Cablegate: Coca Cola Mexico: Due Dilligence for 2006 Award
DE RUEHME #4907 2422103
ZNR UUUUU ZZH
P 302103Z AUG 06
FM AMEMBASSY MEXICO
TO SECSTATE WASHDC PRIORITY 2947
UNCLAS MEXICO 004907
FOR EB/CBA SMITH-NISSLEY AND WHA/EPSC SALAZAR
E.O. 12958: N/A
TAGS: AMGT BEXP ECON ELAB ETRD KSEP MX SENV
SUBJECT: COCA COLA MEXICO: DUE DILLIGENCE FOR 2006 AWARD
FOR CORPORATE EXCELLENCE
REF: STATE 133146 AND PREVIOUS
1. (U) Answers given below pertain to Coca Cola de Mexico's
candidacy for the Secretary of State's 2006 Award for
Corporate excellence. They are keyed to the questions in
(A) The Embassy sees little downside or embarrassment caused
by the selection of Coca Cola de Mexico for the award.
Nonetheless, it is well known in Mexico that President
Vicente Fox began working for the company as a route
supervisor in 1964, rising to be Mexican company president
before leaving the firm in the mid-eighties. While President
Fox remains popular among Mexicans, his detractors still
point to his formative experience with the firm as evidence
he is too close to big business in general and the United
States in particular.
(B) According to company officials, Mexico represents 12
percent of Coca Cola's worldwide sales. This is larger than
any of the Company's markets outside of the U.S. and Canada.
While the Company imports concentrate (syrup) for its drinks
from its plants all over the world, Coke believes that its
Mexican operations do account for a significant percentage of
overhead at the company's Atlanta headquarters.
(C) Neither Coca Cola's Mexico headquarters, its Mexico City
concentrate plant, nor any of its bottlers' facilities
throughout the country are unionized, though Company
executives underscore that employees are free to bargain
collectively should they wish. Coca Cola officials report no
history of any labor problems at the company or at its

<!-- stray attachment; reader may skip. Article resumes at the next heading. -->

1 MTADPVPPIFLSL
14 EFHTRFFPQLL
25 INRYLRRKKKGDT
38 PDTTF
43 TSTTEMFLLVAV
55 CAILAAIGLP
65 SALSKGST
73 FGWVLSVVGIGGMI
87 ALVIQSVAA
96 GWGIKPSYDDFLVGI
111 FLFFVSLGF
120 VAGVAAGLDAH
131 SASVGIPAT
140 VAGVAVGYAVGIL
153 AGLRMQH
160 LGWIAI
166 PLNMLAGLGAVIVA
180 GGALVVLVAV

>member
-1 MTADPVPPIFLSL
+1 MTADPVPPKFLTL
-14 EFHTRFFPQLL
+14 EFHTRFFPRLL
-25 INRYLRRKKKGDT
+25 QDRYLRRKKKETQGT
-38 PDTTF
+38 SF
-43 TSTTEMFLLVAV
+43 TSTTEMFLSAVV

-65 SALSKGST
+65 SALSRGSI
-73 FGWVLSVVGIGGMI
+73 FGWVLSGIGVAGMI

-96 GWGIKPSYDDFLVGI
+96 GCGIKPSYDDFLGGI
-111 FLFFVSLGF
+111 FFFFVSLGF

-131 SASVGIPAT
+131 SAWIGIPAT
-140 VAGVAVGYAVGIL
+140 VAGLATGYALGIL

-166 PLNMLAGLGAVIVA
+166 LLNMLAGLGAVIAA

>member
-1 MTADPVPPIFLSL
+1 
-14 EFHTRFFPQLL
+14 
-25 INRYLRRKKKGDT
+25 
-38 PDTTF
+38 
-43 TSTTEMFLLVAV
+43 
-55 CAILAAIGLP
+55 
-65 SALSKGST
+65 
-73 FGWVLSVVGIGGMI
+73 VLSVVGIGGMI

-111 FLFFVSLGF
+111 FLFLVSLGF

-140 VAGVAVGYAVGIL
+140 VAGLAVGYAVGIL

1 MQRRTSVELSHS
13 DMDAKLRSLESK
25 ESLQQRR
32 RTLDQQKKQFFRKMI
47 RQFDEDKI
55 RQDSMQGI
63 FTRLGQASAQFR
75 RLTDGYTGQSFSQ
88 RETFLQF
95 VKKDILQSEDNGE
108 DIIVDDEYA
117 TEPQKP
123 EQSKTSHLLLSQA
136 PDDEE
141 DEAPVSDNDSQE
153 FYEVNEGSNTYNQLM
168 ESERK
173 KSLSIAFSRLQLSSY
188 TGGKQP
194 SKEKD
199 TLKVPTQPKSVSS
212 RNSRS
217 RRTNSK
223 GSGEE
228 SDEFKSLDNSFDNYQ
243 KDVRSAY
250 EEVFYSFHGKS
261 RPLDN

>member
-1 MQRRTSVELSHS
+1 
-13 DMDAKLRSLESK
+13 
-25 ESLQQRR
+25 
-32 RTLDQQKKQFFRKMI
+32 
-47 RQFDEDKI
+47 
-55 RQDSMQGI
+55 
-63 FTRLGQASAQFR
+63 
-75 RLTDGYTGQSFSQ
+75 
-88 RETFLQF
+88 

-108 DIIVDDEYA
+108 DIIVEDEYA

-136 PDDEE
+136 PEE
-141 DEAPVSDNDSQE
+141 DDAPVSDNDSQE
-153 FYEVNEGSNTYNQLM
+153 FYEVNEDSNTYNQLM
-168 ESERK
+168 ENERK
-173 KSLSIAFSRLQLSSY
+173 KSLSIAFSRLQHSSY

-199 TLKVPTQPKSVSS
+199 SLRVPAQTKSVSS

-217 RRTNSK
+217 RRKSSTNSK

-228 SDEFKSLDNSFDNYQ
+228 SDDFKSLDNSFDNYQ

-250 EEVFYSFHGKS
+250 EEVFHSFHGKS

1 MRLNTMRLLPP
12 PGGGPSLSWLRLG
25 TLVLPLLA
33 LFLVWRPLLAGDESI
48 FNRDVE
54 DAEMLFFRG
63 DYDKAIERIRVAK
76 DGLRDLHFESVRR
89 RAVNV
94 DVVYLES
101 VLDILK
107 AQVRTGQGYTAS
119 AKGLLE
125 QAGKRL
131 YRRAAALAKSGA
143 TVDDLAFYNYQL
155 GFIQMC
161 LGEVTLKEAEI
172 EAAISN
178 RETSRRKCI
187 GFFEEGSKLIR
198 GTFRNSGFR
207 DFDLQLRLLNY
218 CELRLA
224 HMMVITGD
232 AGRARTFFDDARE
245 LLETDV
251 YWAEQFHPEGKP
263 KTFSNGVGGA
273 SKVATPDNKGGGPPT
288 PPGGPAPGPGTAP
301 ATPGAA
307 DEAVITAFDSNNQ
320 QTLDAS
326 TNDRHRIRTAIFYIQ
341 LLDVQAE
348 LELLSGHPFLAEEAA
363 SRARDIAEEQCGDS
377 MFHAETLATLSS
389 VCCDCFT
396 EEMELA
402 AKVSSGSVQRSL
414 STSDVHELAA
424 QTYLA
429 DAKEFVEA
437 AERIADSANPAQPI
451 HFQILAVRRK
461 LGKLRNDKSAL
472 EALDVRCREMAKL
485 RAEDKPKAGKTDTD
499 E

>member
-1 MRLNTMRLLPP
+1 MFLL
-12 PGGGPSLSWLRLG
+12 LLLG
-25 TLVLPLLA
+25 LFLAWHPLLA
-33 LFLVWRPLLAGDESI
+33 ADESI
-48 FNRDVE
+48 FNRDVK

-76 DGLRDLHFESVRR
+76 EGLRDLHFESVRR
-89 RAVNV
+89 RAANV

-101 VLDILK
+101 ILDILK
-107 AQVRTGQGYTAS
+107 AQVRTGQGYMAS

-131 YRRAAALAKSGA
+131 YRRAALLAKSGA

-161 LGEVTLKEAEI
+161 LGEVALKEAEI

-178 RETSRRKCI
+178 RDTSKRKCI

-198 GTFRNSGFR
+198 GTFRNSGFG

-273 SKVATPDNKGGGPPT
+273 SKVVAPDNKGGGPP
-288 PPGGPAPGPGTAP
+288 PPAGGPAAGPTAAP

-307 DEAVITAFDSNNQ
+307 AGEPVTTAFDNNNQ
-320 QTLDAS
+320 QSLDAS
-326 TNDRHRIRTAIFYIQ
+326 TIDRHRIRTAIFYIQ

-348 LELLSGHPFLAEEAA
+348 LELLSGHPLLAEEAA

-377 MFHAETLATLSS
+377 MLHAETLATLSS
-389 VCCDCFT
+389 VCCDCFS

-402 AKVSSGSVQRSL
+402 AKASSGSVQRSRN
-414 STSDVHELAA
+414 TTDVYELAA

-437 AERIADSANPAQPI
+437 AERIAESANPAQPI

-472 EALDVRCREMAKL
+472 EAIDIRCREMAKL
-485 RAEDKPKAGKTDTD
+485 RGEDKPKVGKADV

bottlers. A press search confirms this.
(D) The Company and its Mexican bottlers currently have two
cases pending before Mexico's Federal Competition Commission
regarding its competitive position in the industry. Pepsico
and Pepsi's Mexican bottlers contend that Coca Cola is
dominant in the soft-drink market (carbonated beverages) and
abuses its position, while the Company contends that their
position should be taken relative to the beverage market as a
whole which includes fruit drinks, waters, milk, and soft
drinks where it does not hold a dominant position. The case
has received relatively little publicity, adverse or
otherwise. In November 2005, in a similar case, Coca Cola
bottlers was accused of using their dominant position to the
detriment of the Peruvian producers of "Big Cola," as well as
several small Mexican shopkeepers. In this case, Coca Cola
paid a USD 15 million fine. This case received some press
play at the time.
(E) Neither the Chief of Mission, his immediate family, nor
any others in the mission involved in the nominating process
holds shares of Coca Cola stock or has any business dealings
with Coca Cola.
2. (U) Please contact Jonathan Kessler at Embassy Mexico
with any additional questions: phone 52-55-5080-2810.
Visit Mexico City's Classified Web Site at